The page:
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October 17, 2018

Sage Grouse Conservation Efforts Attract Nevada Law Students

The in-the-field course introduced students to important natural resource management concepts

Students spent the afternoon in the field getting a first-hand look at on-the-ground mitigation projects. They were able to meet one of Barrick’s friendly neighbors, George, during their tour.

Barrick’s JD Ranch hosted law students from the University of Nevada, Las Vegas’ (UNLV) William S. Boyd School of Law last week as part of the university’s natural resource field seminar. Students learned about Barrick’s sage grouse Bank Enabling Agreement (BEA), and saw first-hand how public-private conservation projects help to manage important conservation issues, like sage grouse habitat, across the boundaries of land ownership.

Led by UNLV law professor Bret Birdsong, the in-the-field course introduced students to important natural resource management concepts and program implementation such as Barrick’s sage grouse conservation efforts. The BEA is a voluntary agreement between Barrick and the U.S. Department of Interior to mitigate the loss of sage grouse habitat resulting from operations.

Nobody can look at the legal and regulatory framework involving mining and species protection and know for sure where the lines of authority are or will be in the future.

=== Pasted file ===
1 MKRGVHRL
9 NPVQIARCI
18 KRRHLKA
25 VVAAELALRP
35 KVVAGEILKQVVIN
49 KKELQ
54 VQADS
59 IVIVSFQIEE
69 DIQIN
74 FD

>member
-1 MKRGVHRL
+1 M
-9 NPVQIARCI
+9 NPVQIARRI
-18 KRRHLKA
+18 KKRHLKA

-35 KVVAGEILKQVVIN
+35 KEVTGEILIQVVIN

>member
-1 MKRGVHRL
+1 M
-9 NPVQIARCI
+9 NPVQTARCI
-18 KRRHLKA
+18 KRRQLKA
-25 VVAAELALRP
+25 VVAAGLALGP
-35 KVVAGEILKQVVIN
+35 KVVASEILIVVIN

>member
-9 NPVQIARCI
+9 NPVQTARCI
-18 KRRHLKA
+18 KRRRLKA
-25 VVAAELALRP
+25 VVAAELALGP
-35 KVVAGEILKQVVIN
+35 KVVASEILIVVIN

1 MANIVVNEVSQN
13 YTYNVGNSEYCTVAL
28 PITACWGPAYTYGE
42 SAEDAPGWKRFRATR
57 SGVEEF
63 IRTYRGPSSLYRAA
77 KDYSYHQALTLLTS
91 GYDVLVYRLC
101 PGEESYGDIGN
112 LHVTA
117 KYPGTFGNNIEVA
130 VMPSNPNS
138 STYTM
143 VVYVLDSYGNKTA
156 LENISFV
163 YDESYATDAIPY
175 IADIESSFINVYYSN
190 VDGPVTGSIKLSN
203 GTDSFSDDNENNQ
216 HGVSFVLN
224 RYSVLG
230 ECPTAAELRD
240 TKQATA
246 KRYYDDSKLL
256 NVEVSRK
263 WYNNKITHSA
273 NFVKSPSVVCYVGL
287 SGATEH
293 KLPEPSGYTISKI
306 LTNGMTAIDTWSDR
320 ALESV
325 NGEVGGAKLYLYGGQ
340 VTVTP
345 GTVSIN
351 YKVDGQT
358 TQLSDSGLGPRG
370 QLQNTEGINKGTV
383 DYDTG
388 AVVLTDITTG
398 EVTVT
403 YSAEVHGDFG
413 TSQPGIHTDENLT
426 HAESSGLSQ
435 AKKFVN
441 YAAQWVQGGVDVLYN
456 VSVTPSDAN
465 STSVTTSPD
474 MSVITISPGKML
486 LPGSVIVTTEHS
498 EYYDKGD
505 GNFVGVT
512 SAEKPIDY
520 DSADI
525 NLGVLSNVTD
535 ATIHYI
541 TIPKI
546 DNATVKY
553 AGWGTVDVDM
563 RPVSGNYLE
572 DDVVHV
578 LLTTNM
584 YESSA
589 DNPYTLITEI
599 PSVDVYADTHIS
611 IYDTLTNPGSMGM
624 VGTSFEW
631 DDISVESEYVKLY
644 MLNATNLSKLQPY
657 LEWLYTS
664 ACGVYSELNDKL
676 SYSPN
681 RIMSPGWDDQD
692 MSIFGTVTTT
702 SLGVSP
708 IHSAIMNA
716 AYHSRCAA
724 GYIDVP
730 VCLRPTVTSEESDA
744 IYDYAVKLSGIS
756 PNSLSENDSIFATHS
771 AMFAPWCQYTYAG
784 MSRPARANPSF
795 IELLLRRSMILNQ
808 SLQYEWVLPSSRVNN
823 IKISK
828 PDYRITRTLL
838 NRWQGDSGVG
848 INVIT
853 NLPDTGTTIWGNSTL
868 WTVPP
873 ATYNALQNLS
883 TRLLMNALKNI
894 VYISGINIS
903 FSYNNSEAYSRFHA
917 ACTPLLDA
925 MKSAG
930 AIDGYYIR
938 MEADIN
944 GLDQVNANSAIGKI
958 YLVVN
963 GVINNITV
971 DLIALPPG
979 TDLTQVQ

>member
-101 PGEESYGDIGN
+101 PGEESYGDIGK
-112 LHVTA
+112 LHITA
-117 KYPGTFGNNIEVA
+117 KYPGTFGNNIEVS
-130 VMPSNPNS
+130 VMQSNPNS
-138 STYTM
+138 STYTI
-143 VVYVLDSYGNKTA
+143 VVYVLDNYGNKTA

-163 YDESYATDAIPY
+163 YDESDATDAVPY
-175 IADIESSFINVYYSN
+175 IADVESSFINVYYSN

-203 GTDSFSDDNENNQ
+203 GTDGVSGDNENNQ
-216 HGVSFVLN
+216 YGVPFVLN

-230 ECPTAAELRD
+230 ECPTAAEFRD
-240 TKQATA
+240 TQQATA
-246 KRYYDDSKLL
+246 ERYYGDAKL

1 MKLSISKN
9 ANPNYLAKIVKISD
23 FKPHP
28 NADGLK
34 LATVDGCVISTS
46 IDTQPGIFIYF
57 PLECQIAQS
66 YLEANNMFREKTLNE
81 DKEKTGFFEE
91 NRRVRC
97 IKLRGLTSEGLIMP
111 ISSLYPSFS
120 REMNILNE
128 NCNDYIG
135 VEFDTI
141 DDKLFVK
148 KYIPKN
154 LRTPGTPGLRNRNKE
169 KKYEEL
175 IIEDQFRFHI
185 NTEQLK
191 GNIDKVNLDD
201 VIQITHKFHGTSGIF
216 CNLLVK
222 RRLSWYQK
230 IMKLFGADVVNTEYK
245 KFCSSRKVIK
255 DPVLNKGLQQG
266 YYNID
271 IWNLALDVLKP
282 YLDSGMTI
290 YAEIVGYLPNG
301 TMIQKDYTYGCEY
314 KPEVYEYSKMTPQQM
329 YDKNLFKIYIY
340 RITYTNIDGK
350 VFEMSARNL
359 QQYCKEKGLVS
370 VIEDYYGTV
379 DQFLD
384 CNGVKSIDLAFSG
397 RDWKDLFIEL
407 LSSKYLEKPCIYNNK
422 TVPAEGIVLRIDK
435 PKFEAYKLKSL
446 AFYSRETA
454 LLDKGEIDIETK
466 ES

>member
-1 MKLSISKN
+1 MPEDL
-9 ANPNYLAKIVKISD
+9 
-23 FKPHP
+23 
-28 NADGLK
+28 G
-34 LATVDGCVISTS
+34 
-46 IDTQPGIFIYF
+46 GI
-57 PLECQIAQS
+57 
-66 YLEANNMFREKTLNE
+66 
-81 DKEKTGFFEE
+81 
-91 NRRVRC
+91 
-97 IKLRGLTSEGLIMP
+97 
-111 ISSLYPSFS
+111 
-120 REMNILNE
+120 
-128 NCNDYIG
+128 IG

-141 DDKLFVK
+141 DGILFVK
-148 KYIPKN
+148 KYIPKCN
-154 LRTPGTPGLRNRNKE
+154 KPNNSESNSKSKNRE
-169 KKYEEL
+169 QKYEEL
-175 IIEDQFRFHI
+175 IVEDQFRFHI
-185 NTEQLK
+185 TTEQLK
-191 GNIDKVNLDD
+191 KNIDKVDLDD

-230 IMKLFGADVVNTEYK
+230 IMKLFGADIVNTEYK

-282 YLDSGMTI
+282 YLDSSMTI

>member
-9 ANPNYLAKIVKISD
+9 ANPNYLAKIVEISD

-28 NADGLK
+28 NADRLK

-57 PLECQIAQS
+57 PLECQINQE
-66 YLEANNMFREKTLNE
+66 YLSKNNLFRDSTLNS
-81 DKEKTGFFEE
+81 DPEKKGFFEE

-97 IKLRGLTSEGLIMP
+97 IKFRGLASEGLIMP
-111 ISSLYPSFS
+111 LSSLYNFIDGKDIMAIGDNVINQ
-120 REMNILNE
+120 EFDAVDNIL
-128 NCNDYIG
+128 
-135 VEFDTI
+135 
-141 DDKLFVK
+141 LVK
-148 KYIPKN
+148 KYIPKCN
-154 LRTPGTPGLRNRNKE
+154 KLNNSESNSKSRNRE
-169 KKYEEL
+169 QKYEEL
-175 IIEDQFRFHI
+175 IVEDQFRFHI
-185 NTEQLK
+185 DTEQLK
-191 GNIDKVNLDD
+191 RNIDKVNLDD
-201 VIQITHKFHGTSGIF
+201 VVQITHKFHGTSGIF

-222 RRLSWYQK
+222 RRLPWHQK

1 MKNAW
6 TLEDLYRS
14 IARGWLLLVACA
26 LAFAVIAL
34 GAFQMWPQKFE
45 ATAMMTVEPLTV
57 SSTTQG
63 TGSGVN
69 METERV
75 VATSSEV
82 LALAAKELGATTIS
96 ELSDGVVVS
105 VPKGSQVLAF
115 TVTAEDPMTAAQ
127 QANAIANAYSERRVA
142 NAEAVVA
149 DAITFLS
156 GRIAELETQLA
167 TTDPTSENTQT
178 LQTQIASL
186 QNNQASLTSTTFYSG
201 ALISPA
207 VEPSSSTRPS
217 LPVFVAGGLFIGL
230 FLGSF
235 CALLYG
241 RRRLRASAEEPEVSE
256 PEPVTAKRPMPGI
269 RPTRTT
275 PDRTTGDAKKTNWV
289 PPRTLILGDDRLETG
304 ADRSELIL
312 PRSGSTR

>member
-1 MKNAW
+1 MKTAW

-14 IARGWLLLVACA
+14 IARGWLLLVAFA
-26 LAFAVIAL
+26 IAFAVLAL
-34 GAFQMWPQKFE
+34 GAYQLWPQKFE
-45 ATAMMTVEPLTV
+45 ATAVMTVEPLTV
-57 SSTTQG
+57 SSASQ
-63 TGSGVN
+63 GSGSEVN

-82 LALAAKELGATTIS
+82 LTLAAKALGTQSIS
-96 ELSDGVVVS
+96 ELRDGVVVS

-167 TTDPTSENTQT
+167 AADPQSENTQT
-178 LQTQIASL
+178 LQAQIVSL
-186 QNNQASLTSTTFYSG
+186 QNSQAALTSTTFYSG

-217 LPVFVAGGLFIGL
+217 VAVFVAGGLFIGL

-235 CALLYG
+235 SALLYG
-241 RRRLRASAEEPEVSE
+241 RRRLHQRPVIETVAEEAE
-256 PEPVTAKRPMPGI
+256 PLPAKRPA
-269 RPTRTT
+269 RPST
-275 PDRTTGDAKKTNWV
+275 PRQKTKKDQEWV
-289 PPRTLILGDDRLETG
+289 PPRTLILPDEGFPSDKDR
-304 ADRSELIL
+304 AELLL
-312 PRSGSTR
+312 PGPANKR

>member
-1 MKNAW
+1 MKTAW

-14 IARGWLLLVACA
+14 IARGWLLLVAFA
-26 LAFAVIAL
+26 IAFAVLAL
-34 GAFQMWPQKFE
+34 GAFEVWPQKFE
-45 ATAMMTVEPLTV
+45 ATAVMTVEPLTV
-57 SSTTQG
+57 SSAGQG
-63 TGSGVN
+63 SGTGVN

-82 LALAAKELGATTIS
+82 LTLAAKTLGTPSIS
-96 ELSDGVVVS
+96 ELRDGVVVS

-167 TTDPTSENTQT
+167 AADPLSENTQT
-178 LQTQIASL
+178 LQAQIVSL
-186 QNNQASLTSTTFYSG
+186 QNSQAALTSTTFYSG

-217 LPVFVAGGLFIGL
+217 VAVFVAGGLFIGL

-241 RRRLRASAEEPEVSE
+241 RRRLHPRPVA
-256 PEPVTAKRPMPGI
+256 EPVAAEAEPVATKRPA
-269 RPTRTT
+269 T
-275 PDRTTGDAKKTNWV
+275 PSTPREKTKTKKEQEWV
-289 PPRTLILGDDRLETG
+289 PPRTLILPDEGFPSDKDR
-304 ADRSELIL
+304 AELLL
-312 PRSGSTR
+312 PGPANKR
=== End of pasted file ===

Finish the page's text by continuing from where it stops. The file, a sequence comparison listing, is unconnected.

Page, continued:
UNLV law students spent the day at Barrick’s JD Ranch learning about public-private conservation projects that help to manage important conservation issues.

“Visiting the JD Ranch with Barrick was a wonderful way for students to see both the multiple complexities of sage grouse conservation and to glimpse the actual lands on which the legal issues play out,” explained Birdsong.

Birdsong, who previously served as Deputy Solicitor for Land Resources at the U.S. Department of the Interior, provided counsel to the Secretary of the Interior and worked directly on the development of the BEA with Barrick in 2012.

“I know firsthand some of the innovative work Barrick is doing on sage grouse mitigation,” describes Birdsong. “When the BEA was being developed, I helped negotiate the agreement on behalf of the Bureau of Land Management and Fish and Wildlife Service. I want my students to experience on-the-ground examples of complex legal issues that underlie complex conservation initiatives like the sage-grouse BEA,” Birdsong said.

Gail Ross, Barrick’s biological and ecological sciences manager, shared with students the mapping system that shows sage grouse habitats.

“Not only does the BEA hold promise for science-driven conservation, but it demonstrates one strategy for the parties to the agreement to manage legal risk. Nobody can look at the legal and regulatory framework involving mining and species protection and know for sure where the lines of authority are or will be in the future. The BEA is a creative way for all the parties—Barrick and the federal government—to create some predictability out of ambiguity,” Birdsong added.

Also attending the field day was Barrick’s Biological and Ecological Sciences Manager, Gail Ross. Ross explains how Barrick’s BEA is beneficial for sage grouse conservation because the process developed by The Nature Conservancy helps us identify at a landscape level where we need to focus restoration in areas which are most important for sage grouse.

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